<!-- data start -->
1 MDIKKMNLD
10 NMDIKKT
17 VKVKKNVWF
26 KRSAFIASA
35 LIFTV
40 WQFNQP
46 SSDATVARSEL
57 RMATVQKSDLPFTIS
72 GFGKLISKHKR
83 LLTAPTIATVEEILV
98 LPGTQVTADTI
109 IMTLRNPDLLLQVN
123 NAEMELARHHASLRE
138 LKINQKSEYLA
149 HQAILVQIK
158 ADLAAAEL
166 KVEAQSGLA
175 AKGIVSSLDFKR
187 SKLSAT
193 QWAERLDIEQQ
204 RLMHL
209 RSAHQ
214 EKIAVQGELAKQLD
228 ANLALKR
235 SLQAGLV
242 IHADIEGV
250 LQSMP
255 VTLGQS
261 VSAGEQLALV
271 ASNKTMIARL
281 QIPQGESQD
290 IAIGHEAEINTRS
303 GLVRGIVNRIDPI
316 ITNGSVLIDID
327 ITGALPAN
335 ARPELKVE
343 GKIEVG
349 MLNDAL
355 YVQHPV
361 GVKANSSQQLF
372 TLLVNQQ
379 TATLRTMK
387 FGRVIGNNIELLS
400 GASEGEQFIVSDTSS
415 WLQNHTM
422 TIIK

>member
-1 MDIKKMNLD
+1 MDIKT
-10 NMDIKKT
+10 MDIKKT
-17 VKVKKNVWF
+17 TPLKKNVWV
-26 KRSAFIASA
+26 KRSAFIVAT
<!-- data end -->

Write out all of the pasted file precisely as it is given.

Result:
1 MDIKKMNLD
10 NMDIKKT
17 VKVKKNVWF
26 KRSAFIASA
35 LIFTV
40 WQFNQP
46 SSDATVARSEL
57 RMATVQKSDLPFTIS
72 GFGKLISKHKR
83 LLTAPTIATVEEILV
98 LPGTQVTADTI
109 IMTLRNPDLLLQVN
123 NAEMELARHHASLRE
138 LKINQKSEYLA
149 HQAILVQIK
158 ADLAAAEL
166 KVEAQSGLA
175 AKGIVSSLDFKR
187 SKLSAT
193 QWAERLDIEQQ
204 RLMHL
209 RSAHQ
214 EKIAVQGELAKQLD
228 ANLALKR
235 SLQAGLV
242 IHADIEGV
250 LQSMP
255 VTLGQS
261 VSAGEQLALV
271 ASNKTMIARL
281 QIPQGESQD
290 IAIGHEAEINTRS
303 GLVRGIVNRIDPI
316 ITNGSVLIDID
327 ITGALPAN
335 ARPELKVE
343 GKIEVG
349 MLNDAL
355 YVQHPV
361 GVKANSSQQLF
372 TLLVNQQ
379 TATLRTMK
387 FGRVIGNNIELLS
400 GASEGEQFIVSDTSS
415 WLQNHTM
422 TIIK

>member
-1 MDIKKMNLD
+1 MDIKT
-10 NMDIKKT
+10 MDIKKT
-17 VKVKKNVWF
+17 TPLKKNVWV
-26 KRSAFIASA
+26 KRSAFIVAT